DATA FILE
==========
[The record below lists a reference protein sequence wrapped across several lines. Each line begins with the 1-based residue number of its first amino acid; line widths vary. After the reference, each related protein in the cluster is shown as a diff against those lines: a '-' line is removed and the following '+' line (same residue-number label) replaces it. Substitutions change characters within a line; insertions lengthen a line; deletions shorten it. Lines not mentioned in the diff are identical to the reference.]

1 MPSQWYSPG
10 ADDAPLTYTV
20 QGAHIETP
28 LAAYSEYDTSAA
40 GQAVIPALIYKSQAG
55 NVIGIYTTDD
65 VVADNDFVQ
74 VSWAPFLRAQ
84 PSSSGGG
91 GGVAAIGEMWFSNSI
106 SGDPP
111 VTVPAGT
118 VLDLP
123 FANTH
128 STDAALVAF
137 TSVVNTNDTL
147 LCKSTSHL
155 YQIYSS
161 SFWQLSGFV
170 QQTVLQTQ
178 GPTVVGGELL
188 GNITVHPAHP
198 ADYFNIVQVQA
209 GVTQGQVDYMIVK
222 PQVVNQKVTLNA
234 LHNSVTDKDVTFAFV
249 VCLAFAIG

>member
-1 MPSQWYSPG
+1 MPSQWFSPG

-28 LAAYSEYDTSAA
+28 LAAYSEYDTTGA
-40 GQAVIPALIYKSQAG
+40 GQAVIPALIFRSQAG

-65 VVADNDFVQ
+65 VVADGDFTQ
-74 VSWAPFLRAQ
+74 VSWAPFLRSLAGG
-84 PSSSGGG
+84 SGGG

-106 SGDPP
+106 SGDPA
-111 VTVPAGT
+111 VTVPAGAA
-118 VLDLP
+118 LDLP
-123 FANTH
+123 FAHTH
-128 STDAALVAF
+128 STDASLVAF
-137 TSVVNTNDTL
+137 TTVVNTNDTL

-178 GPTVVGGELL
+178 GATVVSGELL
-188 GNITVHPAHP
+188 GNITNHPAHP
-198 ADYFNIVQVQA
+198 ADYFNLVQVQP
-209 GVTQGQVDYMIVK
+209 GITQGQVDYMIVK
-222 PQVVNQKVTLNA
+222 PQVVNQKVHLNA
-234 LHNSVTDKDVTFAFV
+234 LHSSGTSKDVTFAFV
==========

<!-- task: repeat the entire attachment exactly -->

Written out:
[The record below lists a reference protein sequence wrapped across several lines. Each line begins with the 1-based residue number of its first amino acid; line widths vary. After the reference, each related protein in the cluster is shown as a diff against those lines: a '-' line is removed and the following '+' line (same residue-number label) replaces it. Substitutions change characters within a line; insertions lengthen a line; deletions shorten it. Lines not mentioned in the diff are identical to the reference.]

1 MPSQWYSPG
10 ADDAPLTYTV
20 QGAHIETP
28 LAAYSEYDTSAA
40 GQAVIPALIYKSQAG
55 NVIGIYTTDD
65 VVADNDFVQ
74 VSWAPFLRAQ
84 PSSSGGG
91 GGVAAIGEMWFSNSI
106 SGDPP
111 VTVPAGT
118 VLDLP
123 FANTH
128 STDAALVAF
137 TSVVNTNDTL
147 LCKSTSHL
155 YQIYSS
161 SFWQLSGFV
170 QQTVLQTQ
178 GPTVVGGELL
188 GNITVHPAHP
198 ADYFNIVQVQA
209 GVTQGQVDYMIVK
222 PQVVNQKVTLNA
234 LHNSVTDKDVTFAFV
249 VCLAFAIG

>member
-1 MPSQWYSPG
+1 MPSQWFSPG

-28 LAAYSEYDTSAA
+28 LAAYSEYDTTGA
-40 GQAVIPALIYKSQAG
+40 GQAVIPALIFRSQAG

-65 VVADNDFVQ
+65 VVADGDFTQ
-74 VSWAPFLRAQ
+74 VSWAPFLRSLAGG
-84 PSSSGGG
+84 SGGG

-106 SGDPP
+106 SGDPA
-111 VTVPAGT
+111 VTVPAGAA
-118 VLDLP
+118 LDLP
-123 FANTH
+123 FAHTH
-128 STDAALVAF
+128 STDASLVAF
-137 TSVVNTNDTL
+137 TTVVNTNDTL

-178 GPTVVGGELL
+178 GATVVSGELL
-188 GNITVHPAHP
+188 GNITNHPAHP
-198 ADYFNIVQVQA
+198 ADYFNLVQVQP
-209 GVTQGQVDYMIVK
+209 GITQGQVDYMIVK
-222 PQVVNQKVTLNA
+222 PQVVNQKVHLNA
-234 LHNSVTDKDVTFAFV
+234 LHSSGTSKDVTFAFV